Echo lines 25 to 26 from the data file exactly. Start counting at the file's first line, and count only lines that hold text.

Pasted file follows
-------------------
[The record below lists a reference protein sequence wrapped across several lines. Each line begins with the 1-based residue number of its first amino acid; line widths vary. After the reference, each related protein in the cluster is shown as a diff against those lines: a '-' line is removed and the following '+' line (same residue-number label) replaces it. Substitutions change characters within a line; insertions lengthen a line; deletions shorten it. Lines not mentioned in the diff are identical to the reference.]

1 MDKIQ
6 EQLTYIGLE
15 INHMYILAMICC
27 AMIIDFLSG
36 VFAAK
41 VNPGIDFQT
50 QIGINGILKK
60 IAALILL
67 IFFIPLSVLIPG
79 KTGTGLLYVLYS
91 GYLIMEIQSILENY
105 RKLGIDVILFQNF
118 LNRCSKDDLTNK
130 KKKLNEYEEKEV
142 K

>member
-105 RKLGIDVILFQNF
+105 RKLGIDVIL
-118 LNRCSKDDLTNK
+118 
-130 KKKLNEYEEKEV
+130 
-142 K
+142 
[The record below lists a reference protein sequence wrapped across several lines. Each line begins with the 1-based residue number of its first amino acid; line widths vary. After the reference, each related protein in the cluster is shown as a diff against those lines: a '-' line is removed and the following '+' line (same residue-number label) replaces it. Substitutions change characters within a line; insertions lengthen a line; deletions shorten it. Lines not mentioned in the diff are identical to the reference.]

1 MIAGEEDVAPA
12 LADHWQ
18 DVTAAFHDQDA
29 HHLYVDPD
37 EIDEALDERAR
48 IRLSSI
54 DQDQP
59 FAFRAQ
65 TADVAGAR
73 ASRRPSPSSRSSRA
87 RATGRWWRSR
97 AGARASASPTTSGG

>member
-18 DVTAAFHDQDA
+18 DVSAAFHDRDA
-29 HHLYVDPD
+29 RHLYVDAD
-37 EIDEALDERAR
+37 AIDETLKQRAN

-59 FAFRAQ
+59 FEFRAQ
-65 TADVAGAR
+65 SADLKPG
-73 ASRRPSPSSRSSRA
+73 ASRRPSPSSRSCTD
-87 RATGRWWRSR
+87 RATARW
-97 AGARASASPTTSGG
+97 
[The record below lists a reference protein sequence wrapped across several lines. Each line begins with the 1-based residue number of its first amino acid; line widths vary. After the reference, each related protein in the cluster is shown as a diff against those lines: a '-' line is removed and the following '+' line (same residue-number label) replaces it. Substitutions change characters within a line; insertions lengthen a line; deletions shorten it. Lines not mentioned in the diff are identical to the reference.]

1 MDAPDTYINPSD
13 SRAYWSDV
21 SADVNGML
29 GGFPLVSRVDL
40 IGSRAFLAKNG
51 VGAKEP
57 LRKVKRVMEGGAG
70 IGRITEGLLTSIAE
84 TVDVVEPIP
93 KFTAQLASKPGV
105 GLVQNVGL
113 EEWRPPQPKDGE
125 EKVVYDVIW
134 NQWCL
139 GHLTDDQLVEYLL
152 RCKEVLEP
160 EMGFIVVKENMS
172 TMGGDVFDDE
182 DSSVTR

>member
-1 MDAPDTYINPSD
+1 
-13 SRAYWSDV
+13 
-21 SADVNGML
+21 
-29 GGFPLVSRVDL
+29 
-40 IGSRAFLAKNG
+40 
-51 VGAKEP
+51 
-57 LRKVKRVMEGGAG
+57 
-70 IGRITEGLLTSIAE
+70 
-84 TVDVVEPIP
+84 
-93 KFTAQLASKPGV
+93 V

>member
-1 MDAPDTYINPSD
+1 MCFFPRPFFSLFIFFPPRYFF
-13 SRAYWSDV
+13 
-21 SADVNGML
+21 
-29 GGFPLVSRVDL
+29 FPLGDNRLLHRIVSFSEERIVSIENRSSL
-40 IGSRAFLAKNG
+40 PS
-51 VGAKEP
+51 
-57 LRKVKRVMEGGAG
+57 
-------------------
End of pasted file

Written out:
+142 
[The record below lists a reference protein sequence wrapped across several lines. Each line begins with the 1-based residue number of its first amino acid; line widths vary. After the reference, each related protein in the cluster is shown as a diff against those lines: a '-' line is removed and the following '+' line (same residue-number label) replaces it. Substitutions change characters within a line; insertions lengthen a line; deletions shorten it. Lines not mentioned in the diff are identical to the reference.]